One very important additional finding in the research is that statements naming African Americans or ”people of color” don’t do as well as universalistic statements such as “everyone means everyone,” a term suggested by millennials in the project’s focus groups. This is true not only for whites, but also for minority communities themselves. The term “people of color” is especially problematic, as Latinos, Asians, and Native Americans do not feel included by the phrase. When discussing unequal opportunity, it is effective to refer to low income areas or zip codes, because minority communities do assume their struggles are being referenced.
Overall, these are some very interesting findings that will be helpful in developing much more compelling progressive economic messages. Lake and Shenker-Osorio get it right when they advise against leading with facts and policy, as we have discussed in detail in the last Progress Points Message Blog. Building on Shenker-Osorio’s book they also hit the mark in building a message that describes the economy not as a natural force or process, but as a human made construction which can either be rigged by the powerful or shaped by the people to expand opportunity for everyone.
One note of caution. In their well grounded effort to lead with values and aspirational outcomes rather than policy, Shenker-Osorio and Lake have crafted messages which will not automatically lead to the fundamental interventions in the economy actually needed to dramatically expand opportunity, especially for the growing number of people who who are shut out of the middle class.
I am not suggesting that these messages should be loaded up with policy or policy terminology. What I am saying is these messages, because of all the rhetorical advantages elaborated above, could build the public opinion we need if they are connected to serious long-term strategies to actually achieve bold and fundamental reform. The danger is that progressives could repeat these messages and others like them, and still only win piecemeal solutions that don’t dramatically open up opportunity for everyone. Ultimately once American politics has been transformed and we are in policy endgames, we will also need to develop compelling messages which help us hold elected officials accountable for enacting bold and effective economic reforms. Before we can get that point, we will have to win a series of policy advances at the national, state, and local level which build momentum for future advances.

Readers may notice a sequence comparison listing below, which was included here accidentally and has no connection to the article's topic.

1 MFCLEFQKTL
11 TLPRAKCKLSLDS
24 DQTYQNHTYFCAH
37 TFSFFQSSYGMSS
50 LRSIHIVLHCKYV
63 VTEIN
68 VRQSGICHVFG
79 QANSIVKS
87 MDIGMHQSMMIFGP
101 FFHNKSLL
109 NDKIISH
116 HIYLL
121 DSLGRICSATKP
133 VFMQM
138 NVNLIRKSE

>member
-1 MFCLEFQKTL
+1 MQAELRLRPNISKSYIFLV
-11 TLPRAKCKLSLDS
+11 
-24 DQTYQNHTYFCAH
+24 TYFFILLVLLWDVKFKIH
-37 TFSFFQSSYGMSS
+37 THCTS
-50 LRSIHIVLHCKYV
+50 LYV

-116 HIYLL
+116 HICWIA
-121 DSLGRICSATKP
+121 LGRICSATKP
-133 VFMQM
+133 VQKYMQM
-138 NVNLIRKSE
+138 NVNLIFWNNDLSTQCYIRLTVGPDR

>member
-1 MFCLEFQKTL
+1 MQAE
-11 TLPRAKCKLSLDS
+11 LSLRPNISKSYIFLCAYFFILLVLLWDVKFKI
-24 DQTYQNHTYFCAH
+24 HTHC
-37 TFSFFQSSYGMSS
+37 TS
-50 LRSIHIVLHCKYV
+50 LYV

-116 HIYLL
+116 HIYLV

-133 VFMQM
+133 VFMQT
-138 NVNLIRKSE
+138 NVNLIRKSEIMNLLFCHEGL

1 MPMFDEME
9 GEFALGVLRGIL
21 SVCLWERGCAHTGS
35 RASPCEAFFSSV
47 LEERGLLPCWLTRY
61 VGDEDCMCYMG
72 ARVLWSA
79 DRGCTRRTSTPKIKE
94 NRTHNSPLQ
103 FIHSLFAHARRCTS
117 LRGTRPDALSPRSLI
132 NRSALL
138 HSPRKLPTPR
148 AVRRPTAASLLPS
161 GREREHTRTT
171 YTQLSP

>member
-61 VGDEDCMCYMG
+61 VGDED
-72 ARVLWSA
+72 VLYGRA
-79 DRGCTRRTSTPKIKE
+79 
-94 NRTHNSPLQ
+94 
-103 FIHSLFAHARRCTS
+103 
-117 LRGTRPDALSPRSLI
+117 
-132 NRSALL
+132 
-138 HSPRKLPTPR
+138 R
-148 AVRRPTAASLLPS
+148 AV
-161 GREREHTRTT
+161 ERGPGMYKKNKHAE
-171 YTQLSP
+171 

The kind of messages discussed in this blog are a critical piece of the puzzle, but they are not the entire strategy. Although the messages discussed above are a major advance over traditional polling, there is still something of the old problem of stand-alone statements which are not (yet) situated within broader strategies and movements for social change.
We will examine the crucial relationship between message and policy strategy more in future Progress Points Message Blogs.
Robert Kraig is executive director of Citizen Action of Wisconsin. He holds a PhD in Rhetoric (University of Wisconsin-Madison, 1999) and has published a number of articles and a book on American public discourse. He is part of a major new project to transform Wisconsin progressive communication which is a partnership between Citizen Action of Wisconsin, High Ground Institute, and Wisconsin Voices. Robert can be reached at firstname.lastname@example.org